Once you’ve identified your areas of weakness through humility, patience and seeking out critique, you will want to find experts who can help you smooth over your weakest areas. This can be done on a variety of budgets. Editors, professional, experienced editors, are an absolute must for any self-publisher. Barter, save, pay however you must, but you must get a good editor on board somehow or your book will be severely lacking. This is the same for writers of all levels of fame and quality. You may also find that there are other things, like layout and cover design, that are actually cheaper to farm out if you don’t have the proper software licenses. Once you know what you don’t know, don’t ignore this information and cut corners. Every dollar you don’t spend to make your book right will inevitably be compounded by poor sales when the book doesn’t look as it should, and vice versa. While there are no guarantees, a fine looking, well-produced book will inevitably sell far better than an amateurish offering. Also, don’t fall into the false economy of hiring less-qualified artists because you’re getting a deal. Consult with experts before signing on with any amateurs! Deviantart is often not your friend, especially when you still don’t know what you don’t know.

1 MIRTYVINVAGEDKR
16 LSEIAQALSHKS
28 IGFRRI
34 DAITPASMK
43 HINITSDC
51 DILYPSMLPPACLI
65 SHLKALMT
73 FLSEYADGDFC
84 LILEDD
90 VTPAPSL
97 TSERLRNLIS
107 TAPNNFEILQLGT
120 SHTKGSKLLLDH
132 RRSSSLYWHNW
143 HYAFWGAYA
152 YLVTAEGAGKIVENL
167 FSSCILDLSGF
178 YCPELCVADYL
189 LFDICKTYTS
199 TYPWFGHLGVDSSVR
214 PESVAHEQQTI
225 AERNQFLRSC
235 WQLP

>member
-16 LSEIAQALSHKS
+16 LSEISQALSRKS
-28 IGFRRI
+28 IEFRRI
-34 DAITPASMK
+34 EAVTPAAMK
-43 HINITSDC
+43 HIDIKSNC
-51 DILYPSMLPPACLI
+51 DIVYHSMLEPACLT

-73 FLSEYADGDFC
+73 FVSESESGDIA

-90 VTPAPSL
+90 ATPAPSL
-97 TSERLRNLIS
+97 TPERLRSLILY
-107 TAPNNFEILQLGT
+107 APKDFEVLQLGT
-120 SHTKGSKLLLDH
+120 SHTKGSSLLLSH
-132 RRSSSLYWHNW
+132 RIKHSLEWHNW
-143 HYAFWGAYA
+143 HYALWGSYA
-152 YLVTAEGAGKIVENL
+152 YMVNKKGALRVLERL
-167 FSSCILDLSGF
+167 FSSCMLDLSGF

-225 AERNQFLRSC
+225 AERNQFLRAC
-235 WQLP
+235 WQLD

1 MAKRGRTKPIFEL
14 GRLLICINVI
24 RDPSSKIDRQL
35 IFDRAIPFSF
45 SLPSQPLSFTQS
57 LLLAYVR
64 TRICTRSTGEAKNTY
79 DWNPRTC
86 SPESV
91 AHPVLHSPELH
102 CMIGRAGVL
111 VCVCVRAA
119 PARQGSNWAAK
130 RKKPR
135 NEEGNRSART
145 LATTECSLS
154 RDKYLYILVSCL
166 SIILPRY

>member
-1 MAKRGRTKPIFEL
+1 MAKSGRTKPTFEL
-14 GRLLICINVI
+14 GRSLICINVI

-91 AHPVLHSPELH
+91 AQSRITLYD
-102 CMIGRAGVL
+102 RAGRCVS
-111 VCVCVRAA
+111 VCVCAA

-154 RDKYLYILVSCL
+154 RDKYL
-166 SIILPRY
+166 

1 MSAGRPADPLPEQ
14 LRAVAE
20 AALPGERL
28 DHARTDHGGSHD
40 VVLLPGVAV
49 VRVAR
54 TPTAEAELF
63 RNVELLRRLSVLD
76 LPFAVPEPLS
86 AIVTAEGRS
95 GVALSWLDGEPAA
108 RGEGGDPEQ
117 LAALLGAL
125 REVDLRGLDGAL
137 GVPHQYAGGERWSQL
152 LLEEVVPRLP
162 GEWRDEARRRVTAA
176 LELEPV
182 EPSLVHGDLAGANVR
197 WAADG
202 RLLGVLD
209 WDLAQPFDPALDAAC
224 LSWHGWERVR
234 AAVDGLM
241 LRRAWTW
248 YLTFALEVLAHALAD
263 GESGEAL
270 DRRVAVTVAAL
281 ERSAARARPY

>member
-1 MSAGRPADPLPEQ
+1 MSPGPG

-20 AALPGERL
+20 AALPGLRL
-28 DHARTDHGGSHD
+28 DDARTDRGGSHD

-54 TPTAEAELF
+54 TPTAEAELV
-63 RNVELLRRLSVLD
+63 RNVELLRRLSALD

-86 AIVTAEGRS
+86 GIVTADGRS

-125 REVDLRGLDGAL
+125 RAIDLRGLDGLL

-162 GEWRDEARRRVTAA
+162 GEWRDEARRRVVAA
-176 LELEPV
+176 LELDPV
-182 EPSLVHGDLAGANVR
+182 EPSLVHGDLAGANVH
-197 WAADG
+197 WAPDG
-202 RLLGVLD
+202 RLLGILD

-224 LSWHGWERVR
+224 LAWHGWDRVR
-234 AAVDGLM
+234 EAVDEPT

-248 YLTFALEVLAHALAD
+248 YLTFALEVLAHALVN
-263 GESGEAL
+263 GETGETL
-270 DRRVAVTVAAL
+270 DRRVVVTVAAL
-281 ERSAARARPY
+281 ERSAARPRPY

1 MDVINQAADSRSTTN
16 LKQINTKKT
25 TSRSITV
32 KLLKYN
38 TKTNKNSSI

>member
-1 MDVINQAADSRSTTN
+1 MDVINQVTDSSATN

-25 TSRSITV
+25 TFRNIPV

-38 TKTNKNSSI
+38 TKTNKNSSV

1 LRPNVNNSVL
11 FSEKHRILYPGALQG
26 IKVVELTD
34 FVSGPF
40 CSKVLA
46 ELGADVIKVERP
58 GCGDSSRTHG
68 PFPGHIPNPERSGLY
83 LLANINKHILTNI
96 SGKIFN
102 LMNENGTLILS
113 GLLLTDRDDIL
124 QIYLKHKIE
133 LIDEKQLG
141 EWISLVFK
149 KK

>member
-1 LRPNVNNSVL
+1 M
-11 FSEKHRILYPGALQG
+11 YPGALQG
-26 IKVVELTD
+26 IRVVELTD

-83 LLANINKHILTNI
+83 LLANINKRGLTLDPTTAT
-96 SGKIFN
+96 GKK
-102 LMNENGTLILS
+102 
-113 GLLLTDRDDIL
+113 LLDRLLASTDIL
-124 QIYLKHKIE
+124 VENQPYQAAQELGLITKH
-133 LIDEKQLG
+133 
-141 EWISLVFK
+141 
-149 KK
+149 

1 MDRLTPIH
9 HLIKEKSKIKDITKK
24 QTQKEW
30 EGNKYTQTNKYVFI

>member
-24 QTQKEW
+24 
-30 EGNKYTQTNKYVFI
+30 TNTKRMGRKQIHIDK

If your budget really is rock bottom, my advice is to put your money into good editing and glean the rest from study and information gathering with design professionals. After all, services cost money, but advice is often free, and many professionals use free advice as part of their online platform these days. Be aware, though, that with this route comes a steep learning curve. I went this way, and even with a lot of professional design training, I still made rookie mistakes for ages.


So, that’s my list, and those are my unsolicited tips for beating the Dunning-Kruger effect. This advice is going to serve as a base for the other articles in the series, as we should always begin each phase of learning with humility and understanding of our lack of knowledge. Coming up next, I will break down book production into its various stages and skill sets, and provide a no-nonsense guide to making it work with little previous experience.

I hope you enjoyed this article, and found it helpful! Feel free to ask for some solicited indie advice in the comments section, or to weigh in on my strategy!